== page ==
There we lived for a time, a time incapable of passing, in a space one could not even think of measuring. A passing of time outside of Time, a space that knew nothing of the usual habits of real space… O futile companion of my tedium, what hours of happy disquiet seemed to be ours! Hours of ashen wit, days of spatial longing, inner centuries of outer landscapes… And we did not ask ourselves what it was for, because we took pleasure in knowing it wasn’t for anything.”

-Fernando Pessoa
The Book of Disquiet

〄

Their conversation is like a gently wicked dance: sound meets sound, curtsies, shimmies, and retires. Another sound enters but is upstaged by still another: the two circle each other and stop. Sometimes their words move in lofty spirals; other times they take strident leaps, and all of it is punctuated with warm-pulsed laughter—like the throb of a heart made of jelly.”

-Toni Morrison
The Bluest Eye

psychic hygiene

He had already learned by experience that faith and doubt belonged together, that they govern each other like inhaling and exhaling, and that his very advances in all aspects of the Game’s microcosm naturally sharpened his eyes to all the dubiousness of the Game.”

-Hermann Hesse
Magister Ludi

blinking

What I really wanted to say was that a monster is not such a terrible thing to be. From the Latin root monstrum, a divine messenger of catastrophe, then adapted by the Old French to mean an animal a myriad of origins: centaur, griffin, satyr. To be a monster is to be a hybrid signal, a lighthouse: both shelter and warning at once.”

-Ocean Vuong
On Earth We’re Briefly Gorgeous

♺

The truth is that there are two ways in which the future can become obsolete. One is through the inability to imagine the New: in this model, the idea of building a Tower never occurs to us; we are content to stay on the ground. The other happens when the New becomes so perpetual and unrelenting, when the construction of the Tower becomes so consuming, that we no longer have the luxury or the inclination to look up… You cannot have a future without a sense of the past, and there is no quicker way to make both obsolete than by insisting on the urgency and the singularity of the present.”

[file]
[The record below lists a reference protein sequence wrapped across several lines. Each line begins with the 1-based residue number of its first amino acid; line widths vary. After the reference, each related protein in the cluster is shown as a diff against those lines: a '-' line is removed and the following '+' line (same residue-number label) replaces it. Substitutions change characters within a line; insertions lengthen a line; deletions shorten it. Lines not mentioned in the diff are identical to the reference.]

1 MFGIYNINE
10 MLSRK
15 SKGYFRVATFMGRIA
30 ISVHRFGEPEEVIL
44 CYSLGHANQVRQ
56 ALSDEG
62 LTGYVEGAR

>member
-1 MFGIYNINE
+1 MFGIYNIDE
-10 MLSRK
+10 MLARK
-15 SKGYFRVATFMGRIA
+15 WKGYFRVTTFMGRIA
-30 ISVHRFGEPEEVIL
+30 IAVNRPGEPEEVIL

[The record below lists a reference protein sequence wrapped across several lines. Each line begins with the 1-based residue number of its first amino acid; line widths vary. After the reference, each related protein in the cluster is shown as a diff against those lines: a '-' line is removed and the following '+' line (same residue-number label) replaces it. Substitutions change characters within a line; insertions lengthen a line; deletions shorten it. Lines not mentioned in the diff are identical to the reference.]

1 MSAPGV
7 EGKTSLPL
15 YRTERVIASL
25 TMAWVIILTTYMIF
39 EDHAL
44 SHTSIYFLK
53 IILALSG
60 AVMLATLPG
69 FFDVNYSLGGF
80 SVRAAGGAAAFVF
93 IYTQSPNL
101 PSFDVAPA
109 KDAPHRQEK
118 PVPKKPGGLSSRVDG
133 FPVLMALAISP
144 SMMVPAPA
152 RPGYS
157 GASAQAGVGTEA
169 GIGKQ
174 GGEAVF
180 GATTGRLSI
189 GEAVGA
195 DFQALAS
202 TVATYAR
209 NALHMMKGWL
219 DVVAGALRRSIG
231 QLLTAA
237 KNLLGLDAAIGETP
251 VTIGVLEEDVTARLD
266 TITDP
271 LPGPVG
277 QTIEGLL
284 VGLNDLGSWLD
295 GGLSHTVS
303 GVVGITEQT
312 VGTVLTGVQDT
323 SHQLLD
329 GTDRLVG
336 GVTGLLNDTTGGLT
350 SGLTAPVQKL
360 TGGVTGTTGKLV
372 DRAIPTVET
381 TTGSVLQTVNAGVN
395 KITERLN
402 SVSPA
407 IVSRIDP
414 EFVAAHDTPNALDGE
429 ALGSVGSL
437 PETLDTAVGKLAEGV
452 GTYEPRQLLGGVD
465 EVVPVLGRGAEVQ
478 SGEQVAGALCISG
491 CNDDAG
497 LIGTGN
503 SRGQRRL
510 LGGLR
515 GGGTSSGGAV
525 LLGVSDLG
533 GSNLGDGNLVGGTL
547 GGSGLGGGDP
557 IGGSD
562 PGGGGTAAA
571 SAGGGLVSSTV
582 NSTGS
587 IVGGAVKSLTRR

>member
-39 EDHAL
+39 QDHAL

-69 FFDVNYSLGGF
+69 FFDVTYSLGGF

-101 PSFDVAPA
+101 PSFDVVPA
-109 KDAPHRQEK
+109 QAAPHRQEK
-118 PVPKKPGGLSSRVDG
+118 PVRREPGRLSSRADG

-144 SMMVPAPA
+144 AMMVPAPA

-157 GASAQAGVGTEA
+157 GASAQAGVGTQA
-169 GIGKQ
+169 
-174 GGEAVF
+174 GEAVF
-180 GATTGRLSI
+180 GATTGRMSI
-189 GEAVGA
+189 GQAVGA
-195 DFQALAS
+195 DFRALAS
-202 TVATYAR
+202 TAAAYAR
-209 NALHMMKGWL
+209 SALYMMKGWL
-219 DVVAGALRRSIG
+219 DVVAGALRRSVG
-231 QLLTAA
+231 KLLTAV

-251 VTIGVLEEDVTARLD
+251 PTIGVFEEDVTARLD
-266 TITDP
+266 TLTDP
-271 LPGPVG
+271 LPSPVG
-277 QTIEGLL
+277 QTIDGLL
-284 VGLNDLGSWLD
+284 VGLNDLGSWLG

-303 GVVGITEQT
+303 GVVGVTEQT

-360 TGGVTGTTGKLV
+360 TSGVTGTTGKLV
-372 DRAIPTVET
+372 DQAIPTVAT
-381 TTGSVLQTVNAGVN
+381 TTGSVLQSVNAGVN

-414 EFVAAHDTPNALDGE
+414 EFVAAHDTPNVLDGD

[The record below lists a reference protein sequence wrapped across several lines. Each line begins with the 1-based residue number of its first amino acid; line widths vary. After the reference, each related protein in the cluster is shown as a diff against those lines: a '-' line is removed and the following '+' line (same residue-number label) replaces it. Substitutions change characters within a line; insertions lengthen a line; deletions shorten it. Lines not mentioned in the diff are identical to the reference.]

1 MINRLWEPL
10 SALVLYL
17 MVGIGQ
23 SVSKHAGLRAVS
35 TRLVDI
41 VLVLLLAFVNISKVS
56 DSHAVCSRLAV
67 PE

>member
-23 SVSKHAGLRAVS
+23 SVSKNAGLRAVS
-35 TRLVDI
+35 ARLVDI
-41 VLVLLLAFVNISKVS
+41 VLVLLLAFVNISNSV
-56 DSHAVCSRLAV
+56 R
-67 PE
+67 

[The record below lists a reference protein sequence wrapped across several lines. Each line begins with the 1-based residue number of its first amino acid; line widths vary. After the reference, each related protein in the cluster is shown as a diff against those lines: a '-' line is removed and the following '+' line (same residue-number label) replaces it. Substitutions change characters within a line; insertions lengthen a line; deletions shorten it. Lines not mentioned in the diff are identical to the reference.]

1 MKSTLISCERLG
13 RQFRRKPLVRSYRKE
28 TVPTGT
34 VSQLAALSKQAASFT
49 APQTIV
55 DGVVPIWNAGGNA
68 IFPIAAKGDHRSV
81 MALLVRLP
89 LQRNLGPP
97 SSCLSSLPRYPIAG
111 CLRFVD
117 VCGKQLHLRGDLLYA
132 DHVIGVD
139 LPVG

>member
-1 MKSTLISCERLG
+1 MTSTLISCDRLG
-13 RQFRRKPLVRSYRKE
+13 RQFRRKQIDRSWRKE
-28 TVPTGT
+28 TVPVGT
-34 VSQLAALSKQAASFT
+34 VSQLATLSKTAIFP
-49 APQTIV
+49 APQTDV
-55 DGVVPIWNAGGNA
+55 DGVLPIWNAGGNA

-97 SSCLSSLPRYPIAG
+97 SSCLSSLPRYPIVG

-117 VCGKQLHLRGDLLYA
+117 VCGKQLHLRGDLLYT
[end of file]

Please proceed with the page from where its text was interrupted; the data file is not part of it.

Meghan O’Gieblyn on deep time
and Long Now’s 10,000-year clock

confronted

Sentimentality, the ostentatious parading of excessive and spurious emotion, is the mark of dishonesty and the ability to feel; the wet eyes of the sentimentalist betray his aversion to experience, his fear of life, his arid heart; and it is always, therefore, the signal of secret and violent inhumanity, the mask of cruelty… He is not, after all, merely a number of a Society or a Group or a deploration conundrum to be explained by Science. He is—and how old-fashioned the words sound!—something more than that, something resolutely indefinable, unpredictable. In overlooking, denying, evading his complexity—which is nothing more than the disquieting complexity of ourselves—we are diminished and we perish; only within this web of ambiguity, paradox, this hunger, danger, darkness, can we find at once ourselves and the power that will free us from ourselves… Our passion for categorization, life neatly fitted into pegs, has led to an unforeseen, paradoxical distress: confusion, a breakdown of meaning.”

-James Baldwin
Everybody’s Protest Novel